Editorial Aims and Scope

The Journal of Historical Political Economy (JHPE) publishes cutting edge work in political economy (or how political institutions, the political environment, and the economic system interact and influence each other) from an historical perspective. The journal serves a latent community that exists mostly in the Political Science and Economics communities. In recent years, a larger and larger group of political scientists have been doing quantitative-historical work that involves political economy. Over the same timespan, in Economics, economic historians have increasingly focused on political-economy topics and taken seriously the “politics” in that research. Given the boundaries that typically exist across academic disciplines, these two groups of scholars rarely talk to one another or read each other’s work. The Journal of Historical Political Economy (JHPE) will actively work to get the two groups in dialogue.

The journal therefore is interdisciplinary, and focuses mostly on reaching out to Political Scientists and Economists whose work focuses on historical political economy. But scholars in related fields, like Sociology, Law, Business, History, and Public Policy, also work on political-economy topics and would naturally be interested in the journal as well. The Journal of Historical Political Economy (JHPE) serves as the focal point for the best research in these areas, work that is now being published in disparate journals in different disciplines.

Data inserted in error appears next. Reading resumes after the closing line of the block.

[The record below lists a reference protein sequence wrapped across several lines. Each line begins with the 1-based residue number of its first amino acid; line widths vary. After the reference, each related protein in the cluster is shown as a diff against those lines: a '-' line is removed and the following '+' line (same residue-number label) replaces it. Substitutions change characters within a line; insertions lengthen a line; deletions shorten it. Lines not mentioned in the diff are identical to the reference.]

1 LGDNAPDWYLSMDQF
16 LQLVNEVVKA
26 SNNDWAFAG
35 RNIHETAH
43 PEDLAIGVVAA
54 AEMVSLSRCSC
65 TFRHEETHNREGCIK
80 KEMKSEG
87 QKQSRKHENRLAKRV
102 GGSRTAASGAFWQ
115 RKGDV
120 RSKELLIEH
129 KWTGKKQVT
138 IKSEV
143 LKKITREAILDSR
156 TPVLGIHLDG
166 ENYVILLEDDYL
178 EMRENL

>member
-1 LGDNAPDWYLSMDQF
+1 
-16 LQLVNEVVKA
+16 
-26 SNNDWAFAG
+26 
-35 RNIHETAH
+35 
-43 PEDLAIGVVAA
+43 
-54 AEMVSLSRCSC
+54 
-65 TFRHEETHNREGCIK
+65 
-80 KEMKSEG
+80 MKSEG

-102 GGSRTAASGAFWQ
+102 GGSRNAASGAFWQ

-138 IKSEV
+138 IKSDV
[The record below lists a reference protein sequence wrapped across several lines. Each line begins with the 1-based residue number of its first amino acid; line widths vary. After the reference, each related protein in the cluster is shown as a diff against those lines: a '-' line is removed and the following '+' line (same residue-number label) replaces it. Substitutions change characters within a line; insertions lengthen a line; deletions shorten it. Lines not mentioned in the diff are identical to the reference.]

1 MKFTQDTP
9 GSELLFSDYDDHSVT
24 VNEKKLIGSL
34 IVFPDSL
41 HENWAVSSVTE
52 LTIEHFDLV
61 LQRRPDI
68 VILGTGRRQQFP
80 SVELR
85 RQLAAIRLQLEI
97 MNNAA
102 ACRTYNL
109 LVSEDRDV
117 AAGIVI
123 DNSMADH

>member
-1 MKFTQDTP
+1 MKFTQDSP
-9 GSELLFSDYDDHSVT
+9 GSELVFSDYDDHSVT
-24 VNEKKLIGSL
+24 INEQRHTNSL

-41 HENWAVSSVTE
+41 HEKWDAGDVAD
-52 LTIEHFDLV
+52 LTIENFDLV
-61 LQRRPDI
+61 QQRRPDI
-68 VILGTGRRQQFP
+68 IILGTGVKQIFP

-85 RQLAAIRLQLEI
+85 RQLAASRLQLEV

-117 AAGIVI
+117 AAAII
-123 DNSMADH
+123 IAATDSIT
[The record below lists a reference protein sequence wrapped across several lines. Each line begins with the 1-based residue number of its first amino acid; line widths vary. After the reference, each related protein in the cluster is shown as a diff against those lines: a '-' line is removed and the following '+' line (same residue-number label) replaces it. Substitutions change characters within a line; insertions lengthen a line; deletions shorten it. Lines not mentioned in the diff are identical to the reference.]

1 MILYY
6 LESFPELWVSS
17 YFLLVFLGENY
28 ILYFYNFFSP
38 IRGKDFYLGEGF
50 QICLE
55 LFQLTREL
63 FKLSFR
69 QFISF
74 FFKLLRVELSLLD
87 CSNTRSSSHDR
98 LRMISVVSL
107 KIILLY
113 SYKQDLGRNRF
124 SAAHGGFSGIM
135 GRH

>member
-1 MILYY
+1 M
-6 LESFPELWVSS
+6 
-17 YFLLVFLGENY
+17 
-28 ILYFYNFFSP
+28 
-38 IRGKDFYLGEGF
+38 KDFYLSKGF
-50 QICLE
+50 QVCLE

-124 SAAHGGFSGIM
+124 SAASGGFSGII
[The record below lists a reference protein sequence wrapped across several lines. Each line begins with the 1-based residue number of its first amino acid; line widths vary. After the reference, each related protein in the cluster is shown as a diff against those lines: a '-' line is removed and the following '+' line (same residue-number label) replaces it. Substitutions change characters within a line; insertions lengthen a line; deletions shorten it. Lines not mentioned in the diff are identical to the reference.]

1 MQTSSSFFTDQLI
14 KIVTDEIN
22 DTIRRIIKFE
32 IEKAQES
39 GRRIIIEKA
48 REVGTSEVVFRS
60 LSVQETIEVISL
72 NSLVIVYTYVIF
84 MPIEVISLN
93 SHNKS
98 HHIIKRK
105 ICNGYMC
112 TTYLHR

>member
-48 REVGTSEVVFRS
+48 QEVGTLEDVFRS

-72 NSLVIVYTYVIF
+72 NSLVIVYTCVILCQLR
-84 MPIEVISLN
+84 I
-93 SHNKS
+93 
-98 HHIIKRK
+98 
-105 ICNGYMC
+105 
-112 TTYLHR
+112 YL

“Historical Political Economy” can mean different things, and thus the journal is open to a broad set of approaches and studies. Examples include:

  • taking topics usually covered by economic historians – like the evolution of economies, market rules, and economic thought – and adding in political institutions to provide a “fuller” account.
  • grounding political-economic theory and empirics in an accurate historical context, and seeking causality in the use of data or theoretical predictions from the formal study of historical institutions or behavior.
  • studying questions of modern political economy using historical data, to assess whether contemporary theories are generalizable across time.